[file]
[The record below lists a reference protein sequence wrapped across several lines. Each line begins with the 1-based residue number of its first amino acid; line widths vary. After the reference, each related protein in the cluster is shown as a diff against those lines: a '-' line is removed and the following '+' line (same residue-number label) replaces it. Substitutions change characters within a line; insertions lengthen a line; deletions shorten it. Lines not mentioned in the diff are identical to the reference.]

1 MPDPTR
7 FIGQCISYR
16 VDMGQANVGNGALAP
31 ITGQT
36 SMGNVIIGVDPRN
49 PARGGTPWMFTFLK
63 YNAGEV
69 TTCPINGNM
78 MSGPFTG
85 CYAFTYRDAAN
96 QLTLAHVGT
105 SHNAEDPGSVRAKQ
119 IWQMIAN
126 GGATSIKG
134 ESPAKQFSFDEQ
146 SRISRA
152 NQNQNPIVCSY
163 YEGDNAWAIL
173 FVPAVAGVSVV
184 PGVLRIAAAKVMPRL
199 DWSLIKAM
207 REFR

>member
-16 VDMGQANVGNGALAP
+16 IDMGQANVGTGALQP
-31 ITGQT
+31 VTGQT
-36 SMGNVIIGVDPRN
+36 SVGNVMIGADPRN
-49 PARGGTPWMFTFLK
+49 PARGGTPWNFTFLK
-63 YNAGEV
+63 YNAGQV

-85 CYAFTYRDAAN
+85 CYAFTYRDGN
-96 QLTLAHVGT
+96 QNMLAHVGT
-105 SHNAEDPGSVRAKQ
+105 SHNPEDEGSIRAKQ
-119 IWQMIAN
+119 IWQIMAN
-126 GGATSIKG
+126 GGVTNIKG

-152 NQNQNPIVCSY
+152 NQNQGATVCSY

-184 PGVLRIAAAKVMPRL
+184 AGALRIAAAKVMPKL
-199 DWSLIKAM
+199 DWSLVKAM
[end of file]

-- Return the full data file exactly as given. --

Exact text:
[The record below lists a reference protein sequence wrapped across several lines. Each line begins with the 1-based residue number of its first amino acid; line widths vary. After the reference, each related protein in the cluster is shown as a diff against those lines: a '-' line is removed and the following '+' line (same residue-number label) replaces it. Substitutions change characters within a line; insertions lengthen a line; deletions shorten it. Lines not mentioned in the diff are identical to the reference.]

1 MPDPTR
7 FIGQCISYR
16 VDMGQANVGNGALAP
31 ITGQT
36 SMGNVIIGVDPRN
49 PARGGTPWMFTFLK
63 YNAGEV
69 TTCPINGNM
78 MSGPFTG
85 CYAFTYRDAAN
96 QLTLAHVGT
105 SHNAEDPGSVRAKQ
119 IWQMIAN
126 GGATSIKG
134 ESPAKQFSFDEQ
146 SRISRA
152 NQNQNPIVCSY
163 YEGDNAWAIL
173 FVPAVAGVSVV
184 PGVLRIAAAKVMPRL
199 DWSLIKAM
207 REFR

>member
-16 VDMGQANVGNGALAP
+16 IDMGQANVGTGALQP
-31 ITGQT
+31 VTGQT
-36 SMGNVIIGVDPRN
+36 SVGNVMIGADPRN
-49 PARGGTPWMFTFLK
+49 PARGGTPWNFTFLK
-63 YNAGEV
+63 YNAGQV

-85 CYAFTYRDAAN
+85 CYAFTYRDGN
-96 QLTLAHVGT
+96 QNMLAHVGT
-105 SHNAEDPGSVRAKQ
+105 SHNPEDEGSIRAKQ
-119 IWQMIAN
+119 IWQIMAN
-126 GGATSIKG
+126 GGVTNIKG

-152 NQNQNPIVCSY
+152 NQNQGATVCSY

-184 PGVLRIAAAKVMPRL
+184 AGALRIAAAKVMPKL
-199 DWSLIKAM
+199 DWSLVKAM